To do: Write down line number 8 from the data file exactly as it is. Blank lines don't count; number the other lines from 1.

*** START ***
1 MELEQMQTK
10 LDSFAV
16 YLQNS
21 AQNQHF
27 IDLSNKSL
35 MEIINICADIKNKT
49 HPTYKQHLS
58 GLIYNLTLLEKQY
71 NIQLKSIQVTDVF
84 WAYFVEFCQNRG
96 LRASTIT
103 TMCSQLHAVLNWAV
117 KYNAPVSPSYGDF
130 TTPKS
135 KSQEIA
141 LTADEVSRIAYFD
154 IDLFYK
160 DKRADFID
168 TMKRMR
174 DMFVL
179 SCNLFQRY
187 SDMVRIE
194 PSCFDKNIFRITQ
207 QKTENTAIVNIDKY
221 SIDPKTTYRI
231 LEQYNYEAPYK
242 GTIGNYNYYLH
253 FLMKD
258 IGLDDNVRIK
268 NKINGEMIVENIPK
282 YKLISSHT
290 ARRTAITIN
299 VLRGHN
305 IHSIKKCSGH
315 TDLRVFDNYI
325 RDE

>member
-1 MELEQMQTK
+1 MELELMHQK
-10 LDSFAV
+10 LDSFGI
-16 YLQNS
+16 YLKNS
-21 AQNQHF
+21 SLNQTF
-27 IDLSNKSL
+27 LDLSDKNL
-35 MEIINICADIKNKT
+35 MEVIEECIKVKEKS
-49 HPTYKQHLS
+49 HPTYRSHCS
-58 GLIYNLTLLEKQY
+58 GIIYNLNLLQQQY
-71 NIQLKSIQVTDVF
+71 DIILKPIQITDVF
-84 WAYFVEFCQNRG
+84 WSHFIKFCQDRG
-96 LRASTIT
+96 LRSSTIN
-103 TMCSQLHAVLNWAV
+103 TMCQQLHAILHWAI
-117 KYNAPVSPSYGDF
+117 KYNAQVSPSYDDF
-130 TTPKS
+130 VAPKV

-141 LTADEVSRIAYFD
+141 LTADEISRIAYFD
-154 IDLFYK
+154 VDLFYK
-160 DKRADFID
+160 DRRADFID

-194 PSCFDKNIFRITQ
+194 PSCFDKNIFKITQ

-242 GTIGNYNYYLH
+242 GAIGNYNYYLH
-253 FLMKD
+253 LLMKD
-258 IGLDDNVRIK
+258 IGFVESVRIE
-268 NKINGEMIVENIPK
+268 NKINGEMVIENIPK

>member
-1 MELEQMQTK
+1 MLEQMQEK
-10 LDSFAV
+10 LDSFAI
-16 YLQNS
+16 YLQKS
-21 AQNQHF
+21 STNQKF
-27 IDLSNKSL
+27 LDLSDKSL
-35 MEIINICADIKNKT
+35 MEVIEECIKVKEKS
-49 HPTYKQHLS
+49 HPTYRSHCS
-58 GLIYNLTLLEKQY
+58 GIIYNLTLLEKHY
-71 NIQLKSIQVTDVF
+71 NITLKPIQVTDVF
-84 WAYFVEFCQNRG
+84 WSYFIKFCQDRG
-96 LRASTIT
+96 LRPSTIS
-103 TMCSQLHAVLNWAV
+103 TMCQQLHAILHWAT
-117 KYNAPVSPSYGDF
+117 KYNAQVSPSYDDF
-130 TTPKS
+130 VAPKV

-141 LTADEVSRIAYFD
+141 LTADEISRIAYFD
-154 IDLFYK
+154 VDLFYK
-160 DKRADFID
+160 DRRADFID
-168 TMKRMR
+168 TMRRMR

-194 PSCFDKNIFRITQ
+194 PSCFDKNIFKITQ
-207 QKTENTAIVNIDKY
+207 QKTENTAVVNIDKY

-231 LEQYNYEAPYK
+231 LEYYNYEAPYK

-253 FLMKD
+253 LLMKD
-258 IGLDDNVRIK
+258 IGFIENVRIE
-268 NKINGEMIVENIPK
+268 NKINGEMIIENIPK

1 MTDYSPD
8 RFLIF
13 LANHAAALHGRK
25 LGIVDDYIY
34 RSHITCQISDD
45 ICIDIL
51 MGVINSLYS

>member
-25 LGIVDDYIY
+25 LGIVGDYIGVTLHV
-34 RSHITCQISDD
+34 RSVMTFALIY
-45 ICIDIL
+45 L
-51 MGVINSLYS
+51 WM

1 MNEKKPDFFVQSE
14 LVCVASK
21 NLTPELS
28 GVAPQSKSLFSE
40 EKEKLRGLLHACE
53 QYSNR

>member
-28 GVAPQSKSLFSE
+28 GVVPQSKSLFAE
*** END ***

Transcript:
58 GLIYNLTLLEKQY